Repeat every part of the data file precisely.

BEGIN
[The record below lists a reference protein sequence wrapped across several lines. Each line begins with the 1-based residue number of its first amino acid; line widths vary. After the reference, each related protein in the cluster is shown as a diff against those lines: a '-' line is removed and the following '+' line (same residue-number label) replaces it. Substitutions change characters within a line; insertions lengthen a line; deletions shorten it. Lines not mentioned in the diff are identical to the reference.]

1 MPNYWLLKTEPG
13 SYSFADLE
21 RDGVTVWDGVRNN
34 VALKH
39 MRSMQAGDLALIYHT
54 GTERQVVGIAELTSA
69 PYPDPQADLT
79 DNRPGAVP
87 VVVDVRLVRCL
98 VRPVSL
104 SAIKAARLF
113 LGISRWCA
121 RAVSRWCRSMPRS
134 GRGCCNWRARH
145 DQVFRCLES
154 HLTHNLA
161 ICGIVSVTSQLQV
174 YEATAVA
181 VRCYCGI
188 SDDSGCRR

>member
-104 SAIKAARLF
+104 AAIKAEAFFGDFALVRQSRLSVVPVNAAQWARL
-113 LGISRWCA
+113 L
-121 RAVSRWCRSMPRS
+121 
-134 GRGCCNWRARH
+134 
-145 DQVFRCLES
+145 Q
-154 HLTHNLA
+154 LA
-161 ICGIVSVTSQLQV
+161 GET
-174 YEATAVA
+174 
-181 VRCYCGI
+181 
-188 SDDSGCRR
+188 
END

[The record below lists a reference protein sequence wrapped across several lines. Each line begins with the 1-based residue number of its first amino acid; line widths vary. After the reference, each related protein in the cluster is shown as a diff against those lines: a '-' line is removed and the following '+' line (same residue-number label) replaces it. Substitutions change characters within a line; insertions lengthen a line; deletions shorten it. Lines not mentioned in the diff are identical to the reference.]

1 MPNYWLLKTEPG
13 SYSFADLE
21 RDGVTVWDGVRNN
34 VALKH
39 MRSMQAGDLALIYHT
54 GTERQVVGIAELTSA
69 PYPDPQADLT
79 DNRPGAVP
87 VVVDVRLVRCL
98 VRPVSL
104 SAIKAARLF
113 LGISRWCA
121 RAVSRWCRSMPRS
134 GRGCCNWRARH
145 DQVFRCLES
154 HLTHNLA
161 ICGIVSVTSQLQV
174 YEATAVA
181 VRCYCGI
188 SDDSGCRR

>member
-104 SAIKAARLF
+104 AAIKAEAFFGDFALVRQSRLSVVPVNAAQWARL
-113 LGISRWCA
+113 L
-121 RAVSRWCRSMPRS
+121 
-134 GRGCCNWRARH
+134 
-145 DQVFRCLES
+145 Q
-154 HLTHNLA
+154 LA
-161 ICGIVSVTSQLQV
+161 GET
-174 YEATAVA
+174 
-181 VRCYCGI
+181 
-188 SDDSGCRR
+188 